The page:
Posted in Non-Fiction, Non-Fiction

My First Book of Soccer explains the game to rookies!

My First Book of Soccer: Mostly Everything Explained About the Game (A Rookie Book), by the Editors of Sports Illustrated for Kids (May 2017, Sports Illustrated), $11.99, ISBN: 978-1-68330-002-1

Recommended for readers 4-8

Sports Illustrated’s newest book in their Rookie series introduces readers to Soccer – football, if you’re from anywhere other than the U.S. As with previous Rookie books, there are two Rookies on hand to show readers the ins and outs of the sports. I’m particularly excited about the Soccer Rookies, because we have a girl and a boy, and the girl – also the more knowledgeable of the two – is a lovely, brown-skinned young lady who’s too happy to teach her friend about the sport!

My First Book of Soccer is a light-hearted, informative introduction to the sport, featuring photos of current soccer stars (with silly word bubbles providing funny commentary) and the Rookies alike, interacting from the sidelines. The fonts are big and bold, with key words and ideas in capital, larger size. Scoreboards in the upper left- and right-hand corners keep track of the quarter and game time, giving kids a breakdown of what goes on during each part of a game.

Kudos to Sports Illustrated Kids for adding female players AND a female child of color Rookie! A must-add to sports bookshelves and collections for early readers, My First Book of Soccer joins previous Rookie books on football, baseball, and hockey. Put these out for a great sports-themed display and add them to a sports-themed storytime. I’d pair these with the Dino-sports series by Lisa Wheeler for a fun fiction/non-fiction pairing. Add some printables, courtesy of Sports Illustrated, for even more fun – check out My First Book of Soccer activity sheets.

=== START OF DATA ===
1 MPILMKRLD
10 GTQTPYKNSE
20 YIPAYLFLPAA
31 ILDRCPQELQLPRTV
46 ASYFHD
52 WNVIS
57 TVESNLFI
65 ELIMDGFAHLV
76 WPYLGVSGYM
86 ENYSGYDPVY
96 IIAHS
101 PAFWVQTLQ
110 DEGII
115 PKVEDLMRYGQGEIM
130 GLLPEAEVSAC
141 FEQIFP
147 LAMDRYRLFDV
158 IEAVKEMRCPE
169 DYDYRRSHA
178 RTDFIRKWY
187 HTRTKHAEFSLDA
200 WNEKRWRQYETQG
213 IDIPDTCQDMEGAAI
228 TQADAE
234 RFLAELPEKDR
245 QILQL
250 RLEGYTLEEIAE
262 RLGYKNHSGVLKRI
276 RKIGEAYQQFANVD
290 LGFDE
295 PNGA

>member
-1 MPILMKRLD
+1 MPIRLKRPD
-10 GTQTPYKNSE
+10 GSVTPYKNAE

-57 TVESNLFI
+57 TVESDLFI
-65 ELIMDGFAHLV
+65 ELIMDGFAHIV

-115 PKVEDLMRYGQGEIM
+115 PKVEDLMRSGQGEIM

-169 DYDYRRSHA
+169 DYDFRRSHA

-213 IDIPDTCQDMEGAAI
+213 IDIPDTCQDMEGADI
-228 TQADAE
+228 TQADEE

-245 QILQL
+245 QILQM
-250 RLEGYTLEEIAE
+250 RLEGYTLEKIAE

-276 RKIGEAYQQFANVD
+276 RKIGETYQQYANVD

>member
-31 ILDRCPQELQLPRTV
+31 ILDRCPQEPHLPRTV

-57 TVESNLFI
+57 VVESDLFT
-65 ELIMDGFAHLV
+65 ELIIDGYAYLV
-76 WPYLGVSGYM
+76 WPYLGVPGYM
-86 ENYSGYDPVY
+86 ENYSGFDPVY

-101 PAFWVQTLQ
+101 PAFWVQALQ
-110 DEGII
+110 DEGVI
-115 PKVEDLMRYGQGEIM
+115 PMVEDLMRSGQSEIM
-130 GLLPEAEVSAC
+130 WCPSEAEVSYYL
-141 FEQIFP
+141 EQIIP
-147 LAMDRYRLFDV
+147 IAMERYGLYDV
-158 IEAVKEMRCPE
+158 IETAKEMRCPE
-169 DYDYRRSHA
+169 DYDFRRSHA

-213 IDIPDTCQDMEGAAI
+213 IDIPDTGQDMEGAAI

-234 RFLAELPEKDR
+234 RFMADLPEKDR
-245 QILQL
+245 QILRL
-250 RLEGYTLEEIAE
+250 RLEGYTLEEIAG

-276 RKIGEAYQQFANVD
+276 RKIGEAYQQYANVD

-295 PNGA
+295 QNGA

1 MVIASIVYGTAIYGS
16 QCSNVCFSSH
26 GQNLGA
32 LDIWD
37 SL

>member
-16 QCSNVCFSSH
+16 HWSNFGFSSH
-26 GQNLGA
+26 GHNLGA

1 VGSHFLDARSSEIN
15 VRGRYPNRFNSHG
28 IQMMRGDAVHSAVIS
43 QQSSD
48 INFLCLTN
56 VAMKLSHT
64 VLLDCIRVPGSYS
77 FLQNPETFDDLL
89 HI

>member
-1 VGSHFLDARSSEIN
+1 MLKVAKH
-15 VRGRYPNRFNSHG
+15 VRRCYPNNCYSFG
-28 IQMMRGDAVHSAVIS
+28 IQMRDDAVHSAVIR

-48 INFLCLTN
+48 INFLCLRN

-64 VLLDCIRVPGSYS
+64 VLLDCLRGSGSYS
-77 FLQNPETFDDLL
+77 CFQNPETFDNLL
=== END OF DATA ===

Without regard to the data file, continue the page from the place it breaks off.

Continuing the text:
Check out this giveaway! Get a copy of My First Book of Soccer plus two Rookie buttons! Enter this Rafflecopter giveaway!
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Posted in Fiction, Intermediate

Happy British National Tea Day! Spend it with The Queen!

How the Queen Found the Perfect Cup of Tea, by Kate Hosford/Illustrated by Gabi Swiatkowska, (March 2017, Carolrhoda Books), $18.99, ISBN: 978-1-4677-3904-7

Recommended for ages 5-10

A pampered queen is fed up with her usual cup of tea and demands that her butler take her in search of the perfect cup of tea. The duo travel via hot air balloon to gorgeous, green, tea-growing lands and meet three children: Noriko, from Japan; Sunil, from India, and Rana, from Turkey, all of whom teach the Queen to make tea as they do – after she snuggles a kitten, dribbles a soccer ball, and dances. The Queen, noticeably more relaxed with each trip, returns home, invites the children to a tea party, and greets them, hair askew, smiling, and happy.

The soothing repetition of this story, combined with Gabi Swiatkowska’s colored pencils and the strong individual characters Kate Hosford creates all come together to give readers a story about unity, multiculturalism, and letting your hair down. The Queen’s transformation from stuffy and coddled to open and self-sufficient is a joy to watch. Each new experience, each new child she meets, expands her world view, signified by the different teas she enjoys.